Monday, February 11, 2019

Thoughts from Galicia, Spain: 11.2.19

Spanish life is not always likeable but it is compellingly loveable.
            Christopher Howse: A Pilgrim in Spain
Spain
  • There's been a major hike in the national minmum wage here and it's fair to say that opinion is divided on what the consequences will be, with forecasts of job losses ranging from 40,000 to 125,000. See here.
  • Would you believe . . . . Spain 's right wing parties - the PP and Ciudadanos -  say the Prime Minister's plan to appoint an intermediary for talks with Catalan separatists amounts to 'treason'. Well, they are losing votes to the far-right Vox Party. So are desperate.
  • Here's a very right-wing - and contentious - US take on the current state of Spanish politics, interesting for its equivalence between the fascists of Vox and the Trumpists.
  • So, Ryanair and the Vigo council have fallen out and the airline has picked up its bat and left the field  - to the detriment of travellers who used the city's airport for its national and (few) international flights. Including those to Dublin and London. Oporto, of course, will be a major beneficiary of this failure. Can there be a single politician in Galicia who doesn't know that having 3 small, uncompetitive 'international' airports is stupid? And is there one local politician who'll have the courage to come out and say they need to be amalgamated, in Santiago most obviously? The answer must be No in both cases.
  • Here in Pontevedra, the camino is marked in parts of the city by brass scallop shells embedded in the pavement. Hard to believe but the council has had to replace some of these after they’d been stolen. Surely not as souvenirs by 'pilgrims'.
  • I read this morning that 10% of the UK's high street shops stand empty. Well, in the little Pontevedra street I walk up to my regular bar the number is 25%. I'm not sure this is generally true of the entire retail scene but I can say that the only outlets here which seem to stay in business - indeed increase in number - are the jewellery stores. As I've said, we seem to have a disproportionate number of these and my suspicion is that some/many of them are fronts for laundering the proceeds of our huge drug smuggling business.
  • Which reminds me . . . One shop I passed in the centre on Saturday is now in at least its 3rd manifestation. Last time I passed it, it was a glossy place for laser depilation and fat reduction. Now it's another phone company store.
  • I've mentioned the encroachment of wild boars into Spanish cities. Up in Álava, the council has licensed archers to cull their local pests. Sitting in trees to do so. The archers, not the council . .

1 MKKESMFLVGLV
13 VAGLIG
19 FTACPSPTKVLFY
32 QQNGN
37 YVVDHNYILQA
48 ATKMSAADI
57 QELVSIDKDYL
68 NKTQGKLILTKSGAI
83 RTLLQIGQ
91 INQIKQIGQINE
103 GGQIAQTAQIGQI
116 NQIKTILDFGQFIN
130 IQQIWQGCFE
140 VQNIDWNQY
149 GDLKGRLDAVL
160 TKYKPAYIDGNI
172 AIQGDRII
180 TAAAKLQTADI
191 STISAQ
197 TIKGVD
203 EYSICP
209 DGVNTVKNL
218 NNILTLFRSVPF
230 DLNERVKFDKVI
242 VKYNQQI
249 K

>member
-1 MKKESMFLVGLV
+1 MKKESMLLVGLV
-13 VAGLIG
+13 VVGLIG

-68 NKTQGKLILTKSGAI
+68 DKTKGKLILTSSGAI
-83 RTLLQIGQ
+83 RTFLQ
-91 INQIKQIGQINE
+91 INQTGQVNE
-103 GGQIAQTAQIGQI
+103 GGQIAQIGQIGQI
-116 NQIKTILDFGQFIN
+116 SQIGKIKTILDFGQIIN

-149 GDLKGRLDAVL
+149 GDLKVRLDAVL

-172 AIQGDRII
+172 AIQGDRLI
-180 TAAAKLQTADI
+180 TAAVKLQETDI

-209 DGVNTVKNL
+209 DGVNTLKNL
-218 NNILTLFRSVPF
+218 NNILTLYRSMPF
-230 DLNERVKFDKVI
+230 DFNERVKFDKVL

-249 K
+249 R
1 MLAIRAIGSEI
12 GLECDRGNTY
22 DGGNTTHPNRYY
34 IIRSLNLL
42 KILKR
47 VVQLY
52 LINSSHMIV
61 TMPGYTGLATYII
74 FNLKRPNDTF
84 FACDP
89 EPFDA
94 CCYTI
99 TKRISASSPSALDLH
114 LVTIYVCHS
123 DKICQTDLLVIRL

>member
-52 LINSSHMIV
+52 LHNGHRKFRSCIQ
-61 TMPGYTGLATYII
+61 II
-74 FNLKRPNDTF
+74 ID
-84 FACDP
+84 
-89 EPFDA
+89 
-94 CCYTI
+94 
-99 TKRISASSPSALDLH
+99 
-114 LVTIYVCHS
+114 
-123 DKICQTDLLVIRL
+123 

• My old sparring partner -Alfie Mittington - must have dusted down an old map - I'm sure he's not aware of the existence of Apple or Google Maps - and has realised that Caminha is on one side of the estuary of the Miño/Minho and La Guarda on the other. How, he asks, do the camiño/caminho pilgrims get between the 2, if they can't walk on water. Well, I'm not totally sure but I suspect they might just get the ferry that ploughs between them very regularly.
The EU
  • The best comeback to Tusk's “special place in hell" comment was from Yanis Varoufakis, the former Greek minister: It probably looks very similar to that reserved for those who designed a monetary union without a proper banking union and, once the banking crisis hit, cynically transferred the bankers’ gigantic losses onto the shoulders of the weakest taxpayers.
  • The economy: It's really beginning to look like the eurozone is on the brink of another crisis, as growth stalls for the 3rd time in 10 years. Last week, the Commission warned growth will slow to 1.3% this year, down from 1.9% in 2018. This is a very abrupt downgrade – and there could be more to come. . . . The other worrying feature about the eurozone economy is the extraordinarily uneven spread of growth across the region. From the 60s onward, living standards within nations that went on to establish the single currency were broadly converging. Yet, since the euro was formed in 1999, a gap has re-emerged.  Average per capita incomes among “southern” eurozone members are now just 75% of their “northern” counterparts, down from almost 90% in the early 2000s – reflecting how the uniform exchange rate has boosted competitive nations, while hammering others. That’s why youth unemployment is over 30% in Spain and Italy and almost 40% in Greece but just 5% in Germany. . . . There is one fundamental truth - The eurozone is an unsustainable construct – just one bad election, one geopolitical event, one sovereign downgrade, one eurozone bond crisis away from a “hell” of its own. 
  • Italy and France: Here's a very positive take on the latest - severe - spat between these founding members - The real winner of this dispute is Europe. Hmm.
The UK
Spanish
  • There was a report in a local paper about a couple making love in a public place. Interestingly, in Spanish, they weren't just making love but 'sustaining/maintaining' it.
English
  • Odd Old Word: Fleshquake. A tremor of the body. Shame we lost this one.
Finally . . .
  • There used to be something in England called The Ugly Club. Imagine being turned down for membership of that . . .
  • I managed to solve my Apple-updates problem by deleting the 2 relevant apps - both from Apple and pre-installed on my new laptop - and then re-installing them. All because I had to change my Apple ID, it seems. And what a calvario that was!

2 comments:

Sierra said...

"It's really beginning to look like the eurozone is on the brink of another crisis..." - and how would you describe the situation in pre-Brexit UK, where it fell to 0.2% in the 4th qtr. 2018?

Maria said...

American Thinker seems to get its information on Spain solely from OKDiario. I won't say what I really think of that article and its brainless writer.